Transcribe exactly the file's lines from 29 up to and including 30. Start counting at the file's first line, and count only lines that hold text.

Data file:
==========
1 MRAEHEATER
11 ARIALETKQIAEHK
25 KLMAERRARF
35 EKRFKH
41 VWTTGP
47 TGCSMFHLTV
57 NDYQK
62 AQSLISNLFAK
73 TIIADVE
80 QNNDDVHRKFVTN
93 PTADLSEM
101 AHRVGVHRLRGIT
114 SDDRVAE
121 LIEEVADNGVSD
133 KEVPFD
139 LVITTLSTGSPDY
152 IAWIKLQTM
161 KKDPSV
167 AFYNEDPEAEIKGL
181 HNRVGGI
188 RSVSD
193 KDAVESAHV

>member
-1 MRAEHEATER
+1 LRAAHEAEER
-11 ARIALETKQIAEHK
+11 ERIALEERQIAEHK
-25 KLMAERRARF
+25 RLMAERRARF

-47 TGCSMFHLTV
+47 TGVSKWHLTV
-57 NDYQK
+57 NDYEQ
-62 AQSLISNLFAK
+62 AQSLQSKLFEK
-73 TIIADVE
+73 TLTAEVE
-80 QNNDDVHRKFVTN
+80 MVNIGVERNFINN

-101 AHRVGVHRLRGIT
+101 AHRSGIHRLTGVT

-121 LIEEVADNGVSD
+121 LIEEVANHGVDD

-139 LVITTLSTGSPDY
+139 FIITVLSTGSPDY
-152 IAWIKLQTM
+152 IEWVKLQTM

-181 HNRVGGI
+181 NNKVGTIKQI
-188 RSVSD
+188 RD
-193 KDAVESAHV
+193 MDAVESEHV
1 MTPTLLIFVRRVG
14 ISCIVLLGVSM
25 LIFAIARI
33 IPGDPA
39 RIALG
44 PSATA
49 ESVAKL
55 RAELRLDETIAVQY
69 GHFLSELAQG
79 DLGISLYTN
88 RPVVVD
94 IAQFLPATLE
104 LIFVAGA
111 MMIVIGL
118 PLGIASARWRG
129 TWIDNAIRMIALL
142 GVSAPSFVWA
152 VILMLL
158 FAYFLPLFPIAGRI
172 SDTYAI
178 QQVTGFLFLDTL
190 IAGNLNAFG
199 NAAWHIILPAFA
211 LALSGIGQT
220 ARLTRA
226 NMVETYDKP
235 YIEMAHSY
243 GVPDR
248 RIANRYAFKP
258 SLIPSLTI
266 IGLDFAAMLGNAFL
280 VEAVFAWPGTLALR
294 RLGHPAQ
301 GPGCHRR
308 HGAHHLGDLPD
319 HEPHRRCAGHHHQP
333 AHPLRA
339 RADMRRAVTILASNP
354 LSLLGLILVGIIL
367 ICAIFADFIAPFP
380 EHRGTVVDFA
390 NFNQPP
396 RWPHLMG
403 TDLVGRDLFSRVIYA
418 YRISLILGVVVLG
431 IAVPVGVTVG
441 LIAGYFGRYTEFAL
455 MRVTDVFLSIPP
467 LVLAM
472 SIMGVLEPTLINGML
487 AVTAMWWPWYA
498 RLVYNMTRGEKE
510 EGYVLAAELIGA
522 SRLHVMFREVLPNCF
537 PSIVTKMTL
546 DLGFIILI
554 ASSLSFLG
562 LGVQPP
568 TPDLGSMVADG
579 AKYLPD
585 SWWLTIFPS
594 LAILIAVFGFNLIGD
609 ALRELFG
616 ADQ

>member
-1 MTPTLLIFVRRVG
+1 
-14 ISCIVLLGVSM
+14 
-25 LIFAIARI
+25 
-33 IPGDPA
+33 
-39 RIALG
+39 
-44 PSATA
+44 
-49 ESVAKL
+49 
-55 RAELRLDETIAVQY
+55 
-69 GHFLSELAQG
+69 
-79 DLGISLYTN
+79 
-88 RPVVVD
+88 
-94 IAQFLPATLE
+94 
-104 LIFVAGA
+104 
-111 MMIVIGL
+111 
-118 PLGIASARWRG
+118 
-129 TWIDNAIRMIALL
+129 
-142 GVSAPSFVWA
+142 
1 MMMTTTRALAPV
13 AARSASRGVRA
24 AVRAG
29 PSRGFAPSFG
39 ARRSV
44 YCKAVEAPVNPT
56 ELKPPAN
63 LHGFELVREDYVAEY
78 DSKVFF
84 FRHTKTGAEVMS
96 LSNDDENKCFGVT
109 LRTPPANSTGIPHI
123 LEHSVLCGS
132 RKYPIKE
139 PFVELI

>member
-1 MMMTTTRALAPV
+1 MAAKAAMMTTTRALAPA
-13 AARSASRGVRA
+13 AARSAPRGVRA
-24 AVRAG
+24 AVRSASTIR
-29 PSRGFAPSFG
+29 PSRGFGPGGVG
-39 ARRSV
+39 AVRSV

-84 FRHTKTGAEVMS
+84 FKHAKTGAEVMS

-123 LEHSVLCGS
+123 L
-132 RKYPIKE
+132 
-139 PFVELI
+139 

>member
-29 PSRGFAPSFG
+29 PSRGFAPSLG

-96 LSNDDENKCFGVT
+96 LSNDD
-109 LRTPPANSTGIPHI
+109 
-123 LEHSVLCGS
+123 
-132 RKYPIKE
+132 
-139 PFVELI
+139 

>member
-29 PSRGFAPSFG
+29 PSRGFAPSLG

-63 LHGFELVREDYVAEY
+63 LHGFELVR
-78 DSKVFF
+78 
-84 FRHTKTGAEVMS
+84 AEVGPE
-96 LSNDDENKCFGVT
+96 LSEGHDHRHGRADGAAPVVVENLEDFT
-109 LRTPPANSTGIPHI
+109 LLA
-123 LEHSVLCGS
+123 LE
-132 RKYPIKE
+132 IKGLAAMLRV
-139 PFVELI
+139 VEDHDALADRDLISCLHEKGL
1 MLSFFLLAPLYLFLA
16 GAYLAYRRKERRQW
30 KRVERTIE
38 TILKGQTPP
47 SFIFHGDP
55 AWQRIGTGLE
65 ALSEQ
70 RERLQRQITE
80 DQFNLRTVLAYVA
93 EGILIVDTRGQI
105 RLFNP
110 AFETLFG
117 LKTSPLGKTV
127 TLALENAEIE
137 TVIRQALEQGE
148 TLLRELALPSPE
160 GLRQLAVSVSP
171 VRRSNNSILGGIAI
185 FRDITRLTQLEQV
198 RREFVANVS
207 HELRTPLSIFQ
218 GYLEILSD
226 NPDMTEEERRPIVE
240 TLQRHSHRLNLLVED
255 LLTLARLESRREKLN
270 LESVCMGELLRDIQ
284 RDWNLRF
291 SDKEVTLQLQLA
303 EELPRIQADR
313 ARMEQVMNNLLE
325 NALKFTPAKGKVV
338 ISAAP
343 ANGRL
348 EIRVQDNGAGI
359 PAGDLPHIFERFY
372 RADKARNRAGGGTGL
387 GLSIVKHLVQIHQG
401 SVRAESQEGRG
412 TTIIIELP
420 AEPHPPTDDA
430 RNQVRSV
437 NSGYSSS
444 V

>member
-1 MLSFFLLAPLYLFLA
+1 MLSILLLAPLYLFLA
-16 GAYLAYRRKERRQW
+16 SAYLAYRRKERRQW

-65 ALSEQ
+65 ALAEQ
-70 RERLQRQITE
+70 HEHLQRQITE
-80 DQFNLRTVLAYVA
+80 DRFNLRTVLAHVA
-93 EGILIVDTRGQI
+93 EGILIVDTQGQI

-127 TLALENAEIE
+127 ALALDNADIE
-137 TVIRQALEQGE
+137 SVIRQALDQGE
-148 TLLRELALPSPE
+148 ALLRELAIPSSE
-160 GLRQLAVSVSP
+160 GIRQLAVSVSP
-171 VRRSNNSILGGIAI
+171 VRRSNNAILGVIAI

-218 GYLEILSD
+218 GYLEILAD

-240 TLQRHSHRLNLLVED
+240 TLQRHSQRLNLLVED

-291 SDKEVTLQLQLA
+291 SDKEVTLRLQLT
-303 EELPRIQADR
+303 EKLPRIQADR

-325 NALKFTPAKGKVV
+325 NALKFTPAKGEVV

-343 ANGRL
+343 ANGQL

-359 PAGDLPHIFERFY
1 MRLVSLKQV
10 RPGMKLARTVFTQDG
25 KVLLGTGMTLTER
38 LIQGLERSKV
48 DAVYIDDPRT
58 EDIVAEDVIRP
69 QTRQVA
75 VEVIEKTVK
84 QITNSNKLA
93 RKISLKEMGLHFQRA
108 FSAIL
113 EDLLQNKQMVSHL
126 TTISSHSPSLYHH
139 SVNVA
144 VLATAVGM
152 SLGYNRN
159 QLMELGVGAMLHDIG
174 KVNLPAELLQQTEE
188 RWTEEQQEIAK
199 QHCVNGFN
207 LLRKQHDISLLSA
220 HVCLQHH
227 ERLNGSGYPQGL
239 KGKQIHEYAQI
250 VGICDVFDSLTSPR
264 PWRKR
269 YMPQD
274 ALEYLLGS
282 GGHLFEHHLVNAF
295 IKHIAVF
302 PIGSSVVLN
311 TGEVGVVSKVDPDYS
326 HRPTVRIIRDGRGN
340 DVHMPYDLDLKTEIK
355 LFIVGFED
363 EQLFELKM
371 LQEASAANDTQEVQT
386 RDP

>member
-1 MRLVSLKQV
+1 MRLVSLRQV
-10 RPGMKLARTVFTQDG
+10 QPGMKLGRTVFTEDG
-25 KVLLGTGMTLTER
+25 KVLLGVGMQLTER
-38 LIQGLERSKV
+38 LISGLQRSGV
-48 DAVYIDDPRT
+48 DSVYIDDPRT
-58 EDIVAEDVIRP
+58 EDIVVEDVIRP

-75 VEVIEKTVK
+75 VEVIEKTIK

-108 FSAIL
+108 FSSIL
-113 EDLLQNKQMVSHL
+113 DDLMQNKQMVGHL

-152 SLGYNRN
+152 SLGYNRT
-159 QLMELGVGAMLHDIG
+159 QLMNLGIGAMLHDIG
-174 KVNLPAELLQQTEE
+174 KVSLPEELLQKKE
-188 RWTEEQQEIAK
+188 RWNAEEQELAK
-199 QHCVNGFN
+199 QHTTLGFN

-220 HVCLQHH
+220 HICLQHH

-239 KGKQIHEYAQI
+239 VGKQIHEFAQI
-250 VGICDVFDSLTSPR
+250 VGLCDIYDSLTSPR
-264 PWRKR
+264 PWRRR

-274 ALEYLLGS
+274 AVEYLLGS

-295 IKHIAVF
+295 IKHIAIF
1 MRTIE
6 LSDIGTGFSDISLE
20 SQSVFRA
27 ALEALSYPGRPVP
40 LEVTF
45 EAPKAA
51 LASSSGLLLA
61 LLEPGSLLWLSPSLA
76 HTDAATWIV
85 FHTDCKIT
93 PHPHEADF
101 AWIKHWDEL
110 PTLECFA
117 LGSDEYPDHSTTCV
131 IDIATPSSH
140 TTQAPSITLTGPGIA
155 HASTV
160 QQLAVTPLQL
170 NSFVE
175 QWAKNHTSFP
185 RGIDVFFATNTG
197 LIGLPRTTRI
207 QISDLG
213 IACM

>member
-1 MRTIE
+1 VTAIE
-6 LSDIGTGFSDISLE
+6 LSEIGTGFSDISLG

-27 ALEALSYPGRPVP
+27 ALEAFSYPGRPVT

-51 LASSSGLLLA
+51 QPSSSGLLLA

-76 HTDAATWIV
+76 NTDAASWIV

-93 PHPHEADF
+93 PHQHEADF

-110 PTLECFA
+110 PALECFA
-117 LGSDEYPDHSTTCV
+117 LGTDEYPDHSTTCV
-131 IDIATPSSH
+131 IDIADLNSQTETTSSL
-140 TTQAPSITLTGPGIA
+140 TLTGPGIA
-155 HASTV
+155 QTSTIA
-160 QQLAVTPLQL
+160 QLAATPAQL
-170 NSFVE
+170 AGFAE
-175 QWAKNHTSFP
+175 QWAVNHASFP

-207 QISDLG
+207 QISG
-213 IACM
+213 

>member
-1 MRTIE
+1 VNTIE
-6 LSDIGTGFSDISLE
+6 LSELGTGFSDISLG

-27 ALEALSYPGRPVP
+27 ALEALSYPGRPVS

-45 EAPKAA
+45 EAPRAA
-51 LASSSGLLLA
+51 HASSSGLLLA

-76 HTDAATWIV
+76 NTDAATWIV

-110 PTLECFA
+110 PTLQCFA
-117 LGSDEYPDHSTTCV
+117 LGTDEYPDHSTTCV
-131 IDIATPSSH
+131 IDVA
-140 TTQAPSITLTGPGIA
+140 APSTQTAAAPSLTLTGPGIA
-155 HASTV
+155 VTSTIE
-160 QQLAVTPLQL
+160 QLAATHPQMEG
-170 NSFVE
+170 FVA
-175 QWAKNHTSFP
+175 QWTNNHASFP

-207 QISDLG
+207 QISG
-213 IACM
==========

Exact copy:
+25 RLMAERRARF

-47 TGCSMFHLTV